This is a challenge that is hosted by Lark @ The Bookwyrm’s Hoard. (I first visited her site because of the shared Booywyrm name; I kept going back because I enjoy the content!)

If you want to join, you can find the sign up post here. The rules are simple (I cut and pasted them from the host site):

The Rules

The rules are pretty simple. Only (1) and (2) are mandatory.

(1) To count for the challenge, books have to be published before 2017 AND already be on your TBR list or pile. In other words, you don’t have to own it. If it was on your list to read before you signed up for the challenge, and it came out before 2017, it counts. Library books, books you picked up at a yard sale, books you borrowed from a friend, ebooks, print books, audiobooks—any book counts as long as it fits those two criteria.

(2) Create a goals or sign-up post on your blog or wherever you post your reviews. If you can, please include a link to this post! Then link your sign-up post below, where you see the “Add your link” button. (Please link the actual goals/sign-up post, not your home page.)  You can set your own goal, and you can list the books you want to read this year, or leave it up to your mood at the time—as long as they are already on your TBR list when you sign up! You can sign up through December 1, 2018; after that, the sign-up link will be closed.

(3) Review the books you read, and post the links on the review linky (reachable through the menu bar.) Actually, you can do the challenge without writing reviews, but the review links are your entries for the year-end giveaway (a $10 gift certificate), so if you don’t review, you can’t win.  Reviews don’t have to be long; a few sentences is fine. You can post them on Goodreads or LibraryThing if you don’t have a blog.

(4) On or just after the end of the year, post a wrap-up post to let us know how you did! I’ll create a link-up post for the wrap-up posts, too. Again, this one isn’t absolutely necessary, but I hope you’ll do it anyway, just for the fun of looking back and seeing your accomplishment!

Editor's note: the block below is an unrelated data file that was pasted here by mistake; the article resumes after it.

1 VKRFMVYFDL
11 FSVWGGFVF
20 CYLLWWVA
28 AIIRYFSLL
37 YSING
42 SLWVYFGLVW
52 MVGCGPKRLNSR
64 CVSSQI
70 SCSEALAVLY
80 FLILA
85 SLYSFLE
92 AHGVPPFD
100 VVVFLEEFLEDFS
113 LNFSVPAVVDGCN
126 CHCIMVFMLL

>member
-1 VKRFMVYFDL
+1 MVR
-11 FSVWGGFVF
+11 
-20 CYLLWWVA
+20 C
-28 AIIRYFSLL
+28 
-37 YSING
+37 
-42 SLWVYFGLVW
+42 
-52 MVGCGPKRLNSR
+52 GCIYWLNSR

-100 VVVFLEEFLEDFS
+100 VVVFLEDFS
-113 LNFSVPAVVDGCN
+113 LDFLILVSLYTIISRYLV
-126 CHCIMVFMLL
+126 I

So, for my goals section, I want to read at least 40 books from my backlist. This includes audio and ebooks, and since I want to read 60 books total for my Goodreads challenge, this should be something I can easily do. I will be posting reviews for these books on my site and linking to them both on the review linky and any update posts I write. (ie: probably my end-of-month Sunday Summary post, plus an estimated quarterly challenge update)

Wish me luck! I often intend to read backlog books and instead get sidetracked by shiny new books…

Goodreads Books I Don’t Remember (Part 1)

I went through my Goodreads “Read” Shelf a short while ago, because I was adding read dates and re-read dates* now that that’s an option. In the process, I noticed that there were lots of books on my Read Shelf that I have no memory of. That thought lingered in the back of my head for a while, but I didn’t do anything about it. And then Ally posted about the books on her Goodreads Read Shelf that she doesn’t remember, and I decided that sounded like a great idea. So here are a few** of the books from my Goodreads Read Shelf that I don’t remember…

Timeless Healing by Herbert Benson

The key to TIMELESS HEALING is what Dr Benson calls ‘remembered wellness’ – a term which may revolutionise the way that health care is practised in the Western world. A Harvard physician who has been immersed in science for thirty years, Dr Benson explains how he became convinced that humans are literally programmed with a need for faith. He reveals that when people call upon faith, they activate neurological pathways for dramatic self-healing.

In this life-changing book, Herbert Benson explores the true connections between medicine and the mystifying power of the human spirit. TIMELESS HEALING reveals how positive beliefs make a critical contribution to our physical health.

I’m not actually sure that I actually read this one. Based on the blurb it could be a book I only read because my ex-husband wanted to buddy read it. However, based on the Goodreads reviews, it looks like this might be a book that was accidentally combined with a book that I did read. So I have no idea whether or not I actually read Timeless Healing.

Re-read? — oh hell no.

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Joust by Mercedes Lackey

National best-selling fantasy author Mercedes Lackey creates a vivid, dynamic fusion of the cultures of ancient Egypt and legendary Atlantis with the most exciting and believable portrayal of dragons ever imagined.  The first book in this thrilling new series introduces us to a young slave who dreams of becoming a jouster-one of the few warriors who can actually ride a flying dragon.  And so, in secret, he begins to raise his own dragon.